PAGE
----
U.S. Supreme Court Justice Anthony Kennedy announced his retirement this week, which gives President Donald J. Trump the chance to appoint a second justice to the country's highest court.
Three potential candidates on Trump’s short list are from Michigan: Judge Raymond Kethledge and Judge Joan Larsen, who both serve on the 6th U.S. Circuit Court of Appeals, as well as former Michigan Supreme Court Justice and Republican Senate candidate Robert P. Young.
Young, however, told Watchdog News via email that he will not be contending for the position.
Although Kennedy was appointed by Republican President Ronald Reagan, he has parted with some conservatives on key issues. He was the swing vote that upheld Roe V. Wade in 1992, has actively supported gay marriage, actively criticized the death penalty and has a mixed record on affirmative action. Depending on who the president nominates, he has the ability to reshape the Supreme Court on these issues and give the edge to conservatives if he chooses.
The other eight justices on the Supreme Court are split ideologically, 4-4.
Supreme Court justice nominations must be confirmed by a majority in the U.S. Senate, and a tie would be broken by Vice President Mike Pence. Although Republicans hold the Senate majority now, Trump has sometimes had trouble courting key votes from GOP moderates. With midterms approaching, it’s uncertain who will hold the Senate come January, which gives the president a short window in which he is guaranteed to have a Republican majority.
Here is a profile on the two potential nominees and how they’ve ruled in some of these key issues:
Larsen graduated first in her class from Northwestern University School of Law. She served on the Michigan Supreme Court before being appointed to the 6th U.S. Circuit Court of Appeals. Prior to that, Larsen clerked for former U.S. Supreme Court Justice Antonin Scalia, who was known for his staunch support for originalism in interpreting the Constitution. Scalia sided with conservatives on issues such as abortion, gay marriage, the death penalty and affirmative action; issues in which Kennedy sometimes broke away.
Larsen, although she hasn’t said whether she would vote to overturn Roe V. Wade as a U.S. Supreme Court justice, commented on the matter as a justice on the Michigan Supreme Court. According to Mlive, she said "As a justice on the Michigan Supreme Court ... there's no opportunity for me to be a no vote on Roe, and I would not be. I would be bound by the precedents of the Supreme Court of the United States." However, she was previously endorsed by the pro-life Susan B. Anthony List.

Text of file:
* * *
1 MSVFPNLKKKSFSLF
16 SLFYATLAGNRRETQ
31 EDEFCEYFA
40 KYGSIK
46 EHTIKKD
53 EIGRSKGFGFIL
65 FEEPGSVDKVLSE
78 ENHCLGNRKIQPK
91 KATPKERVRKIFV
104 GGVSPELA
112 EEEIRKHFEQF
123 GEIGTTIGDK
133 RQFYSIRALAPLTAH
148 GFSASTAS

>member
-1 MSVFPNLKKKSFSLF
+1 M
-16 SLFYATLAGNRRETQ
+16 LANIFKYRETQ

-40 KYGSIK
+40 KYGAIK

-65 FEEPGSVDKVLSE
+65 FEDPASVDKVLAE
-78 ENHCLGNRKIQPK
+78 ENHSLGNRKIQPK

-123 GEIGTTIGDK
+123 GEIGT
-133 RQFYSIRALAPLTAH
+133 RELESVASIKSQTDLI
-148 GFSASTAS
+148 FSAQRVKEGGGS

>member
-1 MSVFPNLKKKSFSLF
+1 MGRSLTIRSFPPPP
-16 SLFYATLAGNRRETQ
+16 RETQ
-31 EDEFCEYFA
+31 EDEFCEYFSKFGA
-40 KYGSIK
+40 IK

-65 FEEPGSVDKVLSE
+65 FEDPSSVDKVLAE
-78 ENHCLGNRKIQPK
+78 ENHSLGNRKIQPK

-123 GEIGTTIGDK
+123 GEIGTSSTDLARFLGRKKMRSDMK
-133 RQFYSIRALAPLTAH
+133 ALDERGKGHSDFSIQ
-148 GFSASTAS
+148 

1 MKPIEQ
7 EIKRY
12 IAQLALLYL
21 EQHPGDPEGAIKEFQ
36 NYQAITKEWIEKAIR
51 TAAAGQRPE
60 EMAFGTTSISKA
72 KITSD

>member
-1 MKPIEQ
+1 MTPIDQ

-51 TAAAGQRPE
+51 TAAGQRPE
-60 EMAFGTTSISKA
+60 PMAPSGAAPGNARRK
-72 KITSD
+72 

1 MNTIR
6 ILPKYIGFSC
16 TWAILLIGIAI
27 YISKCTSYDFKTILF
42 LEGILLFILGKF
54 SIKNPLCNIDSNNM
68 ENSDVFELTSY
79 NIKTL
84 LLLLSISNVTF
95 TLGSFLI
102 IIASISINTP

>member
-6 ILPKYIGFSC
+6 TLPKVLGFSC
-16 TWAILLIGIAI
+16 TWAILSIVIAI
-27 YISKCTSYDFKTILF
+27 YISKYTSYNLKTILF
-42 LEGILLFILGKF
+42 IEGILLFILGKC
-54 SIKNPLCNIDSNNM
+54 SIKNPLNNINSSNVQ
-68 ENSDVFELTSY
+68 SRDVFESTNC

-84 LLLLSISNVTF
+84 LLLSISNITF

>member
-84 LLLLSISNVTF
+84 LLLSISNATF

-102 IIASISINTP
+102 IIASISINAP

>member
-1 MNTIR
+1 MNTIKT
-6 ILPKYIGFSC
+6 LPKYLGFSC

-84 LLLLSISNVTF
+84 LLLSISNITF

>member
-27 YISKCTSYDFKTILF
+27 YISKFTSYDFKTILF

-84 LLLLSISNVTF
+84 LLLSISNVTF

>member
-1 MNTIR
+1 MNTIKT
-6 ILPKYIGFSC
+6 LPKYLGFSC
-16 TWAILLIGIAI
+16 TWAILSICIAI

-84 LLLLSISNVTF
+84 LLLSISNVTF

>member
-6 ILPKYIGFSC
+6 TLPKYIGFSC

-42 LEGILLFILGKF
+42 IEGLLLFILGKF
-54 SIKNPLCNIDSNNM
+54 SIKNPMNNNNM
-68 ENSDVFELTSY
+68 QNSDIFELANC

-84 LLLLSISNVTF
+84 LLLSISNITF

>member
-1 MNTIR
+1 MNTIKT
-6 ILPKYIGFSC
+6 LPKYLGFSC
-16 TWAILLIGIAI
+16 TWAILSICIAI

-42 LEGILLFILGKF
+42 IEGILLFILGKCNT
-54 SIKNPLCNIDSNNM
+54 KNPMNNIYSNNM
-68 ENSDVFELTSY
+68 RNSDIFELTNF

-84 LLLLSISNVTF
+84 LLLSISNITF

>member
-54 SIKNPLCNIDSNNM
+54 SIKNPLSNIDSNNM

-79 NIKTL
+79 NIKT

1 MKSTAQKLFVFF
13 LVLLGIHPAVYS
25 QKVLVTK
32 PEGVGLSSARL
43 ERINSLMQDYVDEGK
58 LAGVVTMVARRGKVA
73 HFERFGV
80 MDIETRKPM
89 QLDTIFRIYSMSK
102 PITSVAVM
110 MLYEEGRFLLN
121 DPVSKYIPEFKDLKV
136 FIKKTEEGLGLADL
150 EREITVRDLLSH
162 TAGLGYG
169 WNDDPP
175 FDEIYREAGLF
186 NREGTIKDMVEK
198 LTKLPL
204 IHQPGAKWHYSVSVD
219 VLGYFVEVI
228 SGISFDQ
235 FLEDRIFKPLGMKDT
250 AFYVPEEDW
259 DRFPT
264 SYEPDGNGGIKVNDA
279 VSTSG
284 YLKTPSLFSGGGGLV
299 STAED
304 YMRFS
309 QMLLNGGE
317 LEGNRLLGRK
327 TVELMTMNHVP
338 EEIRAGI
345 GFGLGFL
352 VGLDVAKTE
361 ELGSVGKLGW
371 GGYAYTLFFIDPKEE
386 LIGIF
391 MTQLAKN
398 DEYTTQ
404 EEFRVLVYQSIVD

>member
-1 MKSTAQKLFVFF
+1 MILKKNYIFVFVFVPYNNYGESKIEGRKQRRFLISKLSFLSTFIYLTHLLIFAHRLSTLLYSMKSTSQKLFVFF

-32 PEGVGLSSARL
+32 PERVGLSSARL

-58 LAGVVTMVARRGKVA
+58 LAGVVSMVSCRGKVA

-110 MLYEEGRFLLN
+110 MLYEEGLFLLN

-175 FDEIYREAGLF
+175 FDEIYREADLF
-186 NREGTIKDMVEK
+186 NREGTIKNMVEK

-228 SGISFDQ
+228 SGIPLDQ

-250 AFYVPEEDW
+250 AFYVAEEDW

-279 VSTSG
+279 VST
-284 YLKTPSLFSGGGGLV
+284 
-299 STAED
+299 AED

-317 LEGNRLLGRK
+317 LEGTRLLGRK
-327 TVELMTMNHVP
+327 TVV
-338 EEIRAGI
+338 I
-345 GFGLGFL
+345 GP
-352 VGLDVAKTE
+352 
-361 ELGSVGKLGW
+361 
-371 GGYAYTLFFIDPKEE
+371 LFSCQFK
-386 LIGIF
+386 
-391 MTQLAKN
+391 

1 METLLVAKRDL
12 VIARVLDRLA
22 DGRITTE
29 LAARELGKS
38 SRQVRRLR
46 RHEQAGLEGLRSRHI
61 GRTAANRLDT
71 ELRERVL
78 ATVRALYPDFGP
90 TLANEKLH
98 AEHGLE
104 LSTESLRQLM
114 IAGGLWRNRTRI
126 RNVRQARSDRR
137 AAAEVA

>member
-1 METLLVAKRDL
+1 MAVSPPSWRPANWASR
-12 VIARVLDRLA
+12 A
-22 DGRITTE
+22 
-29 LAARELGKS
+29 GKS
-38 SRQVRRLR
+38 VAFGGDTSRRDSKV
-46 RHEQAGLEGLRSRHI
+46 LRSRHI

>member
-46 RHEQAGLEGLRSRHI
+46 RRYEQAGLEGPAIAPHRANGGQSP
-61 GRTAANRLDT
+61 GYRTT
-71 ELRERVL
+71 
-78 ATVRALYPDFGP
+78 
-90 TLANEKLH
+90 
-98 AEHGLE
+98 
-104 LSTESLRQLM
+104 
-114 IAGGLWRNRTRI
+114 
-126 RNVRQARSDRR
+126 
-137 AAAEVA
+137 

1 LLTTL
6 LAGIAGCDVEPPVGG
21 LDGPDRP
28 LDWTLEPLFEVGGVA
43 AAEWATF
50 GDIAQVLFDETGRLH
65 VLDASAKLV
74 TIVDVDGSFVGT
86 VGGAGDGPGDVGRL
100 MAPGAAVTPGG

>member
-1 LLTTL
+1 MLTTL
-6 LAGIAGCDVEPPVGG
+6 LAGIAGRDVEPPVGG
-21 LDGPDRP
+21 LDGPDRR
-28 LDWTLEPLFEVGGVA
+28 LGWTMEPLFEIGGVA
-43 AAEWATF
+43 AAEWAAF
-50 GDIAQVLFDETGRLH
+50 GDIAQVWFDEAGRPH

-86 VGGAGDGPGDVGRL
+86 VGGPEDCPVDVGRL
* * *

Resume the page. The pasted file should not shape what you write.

Regarding gay rights, Larsen was criticized by 27 LGBT groups over concerns that included her support for the Defense of Marriage Act and opposition to the Supreme Court’s decision to strike down Texas’s anti-sodomy law. However, when asked about gay rights in a Senate hearing for her appointment to the appeals court, she said, “I wouldn’t want a litigant in any court, including my current court, to think I wouldn't follow the precedents of the U.S. Supreme Court, because I absolutely will.”
Kethledge graduated magna cum laude from University of Michigan Law School. He serves as a judge on the 6th U.S. Circuit Court of Appeals and previously served as a clerk for Justice Kennedy himself. In Kethledge’s confirmation hearing, he was asked whether he saw the Constitution as a living document or as a strict constructionist, to which he said “I don't really have a label” and “first and foremost, I would follow Supreme Court precedent.”
Regarding the death penalty, Kethledge voted in favor of Ohio’s use of a controversial lethal injection drug. He said “some risk of pain is inherent in any method of execution – no matter how humane,” and that “the Constitution does not guarantee a pain-free execution.”
On the issue of affirmative action, Kethledge recused himself from a case regarding an anti-affirmative action law that would have ended racial preferences in university admissions because of his ties to the University of Michigan. However, in 2014, Kethledge wrote an opinion in an Equal Employment Opportunity Commission case that would have limited a private employer’s ability to perform credit card background checks in the application process because the EEOC alleged racial discrimination. Kethledge, however, rejected the argument, calling the credit check racially blind because “the vendor does not report the applicant’s race with her other information.”